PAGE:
The book was so good, that in fact, in the end, I had this moment where I thought that Romeo and Juliet was nonfiction, and that Shakespeare really did get the story wrong. And I kept thinking to myself "What if he was wrong? What if he was completely wrong, and this was how the story was supposed to be?" Which is CRAZY. And I FELT a little crazy for a moment. But, I got so into the book, that I almost wanted that to be how the story went. And I WANTED Juliet to be the bad guy.
All I have to say is thank God I Romeo and Juliet was never my favorite. But, before you go and judge me, I DO like Shakespeare.
Smart, funny, real.
REALLY? AGAIN… OR MAYBE NOT.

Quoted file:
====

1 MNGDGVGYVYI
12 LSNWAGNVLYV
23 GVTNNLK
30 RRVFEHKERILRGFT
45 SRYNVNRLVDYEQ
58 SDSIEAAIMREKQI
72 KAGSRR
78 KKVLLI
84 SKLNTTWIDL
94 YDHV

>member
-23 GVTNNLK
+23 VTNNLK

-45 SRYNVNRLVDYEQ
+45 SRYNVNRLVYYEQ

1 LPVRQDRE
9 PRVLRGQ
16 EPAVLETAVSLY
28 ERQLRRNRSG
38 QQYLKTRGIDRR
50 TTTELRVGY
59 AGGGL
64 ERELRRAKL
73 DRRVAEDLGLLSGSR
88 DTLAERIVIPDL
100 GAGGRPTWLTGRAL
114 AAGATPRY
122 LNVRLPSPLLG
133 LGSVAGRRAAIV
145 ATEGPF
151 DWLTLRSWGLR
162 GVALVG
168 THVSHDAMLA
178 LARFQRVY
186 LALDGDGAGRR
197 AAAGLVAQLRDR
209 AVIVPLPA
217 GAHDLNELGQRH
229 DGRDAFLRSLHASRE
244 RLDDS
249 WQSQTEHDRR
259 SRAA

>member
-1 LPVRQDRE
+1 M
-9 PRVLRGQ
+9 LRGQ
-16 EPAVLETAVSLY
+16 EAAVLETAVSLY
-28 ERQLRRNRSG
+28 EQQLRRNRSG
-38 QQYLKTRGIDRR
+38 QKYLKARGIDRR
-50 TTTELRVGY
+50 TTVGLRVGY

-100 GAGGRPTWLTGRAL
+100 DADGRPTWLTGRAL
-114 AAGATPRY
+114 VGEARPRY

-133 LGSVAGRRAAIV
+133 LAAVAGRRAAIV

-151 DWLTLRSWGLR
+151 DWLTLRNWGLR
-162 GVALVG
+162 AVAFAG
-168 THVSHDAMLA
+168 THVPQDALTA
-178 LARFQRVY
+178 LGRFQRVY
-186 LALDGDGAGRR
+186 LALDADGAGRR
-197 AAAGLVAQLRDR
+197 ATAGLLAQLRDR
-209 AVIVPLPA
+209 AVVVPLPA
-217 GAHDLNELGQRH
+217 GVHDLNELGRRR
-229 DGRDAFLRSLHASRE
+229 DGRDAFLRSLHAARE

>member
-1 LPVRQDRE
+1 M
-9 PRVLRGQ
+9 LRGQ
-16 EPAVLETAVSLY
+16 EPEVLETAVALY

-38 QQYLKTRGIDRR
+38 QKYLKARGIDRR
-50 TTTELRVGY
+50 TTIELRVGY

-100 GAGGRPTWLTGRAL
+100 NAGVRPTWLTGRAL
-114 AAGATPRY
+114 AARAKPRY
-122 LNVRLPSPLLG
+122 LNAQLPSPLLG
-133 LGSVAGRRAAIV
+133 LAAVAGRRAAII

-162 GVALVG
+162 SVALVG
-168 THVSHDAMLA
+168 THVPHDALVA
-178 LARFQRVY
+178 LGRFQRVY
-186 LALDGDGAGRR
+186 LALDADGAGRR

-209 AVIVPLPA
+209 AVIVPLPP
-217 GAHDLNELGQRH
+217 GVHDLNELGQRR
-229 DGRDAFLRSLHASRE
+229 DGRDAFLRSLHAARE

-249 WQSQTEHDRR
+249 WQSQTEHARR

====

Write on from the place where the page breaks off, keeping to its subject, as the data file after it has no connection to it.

How many times have we heard this oh-so-tragic tale of starcrossed lovers? Not just in Shakespeare but in EVERYTHING. But, okay, especially Shakespeare. Romeo and Juliet never struck as me as romantic, but certainly tragic. And everytime this story gets retold, I’m quick to look for all the spins and twists to make it COOLER THAN SHAKESPEARE’S while still having those delicious nods to the original. NOT THE CASE in When You Were Mine by Rebecca Serle. There aren’t really any twists. There aren’t very many surprises; we know darn well what’s going to happen. Despite having that knowledge, however, we can’t stop ourselves from falling in love with the guy who will break her heart and we can’t help but love the girl who falls for the idea of a perfect love story with the best friend she’s known next to always.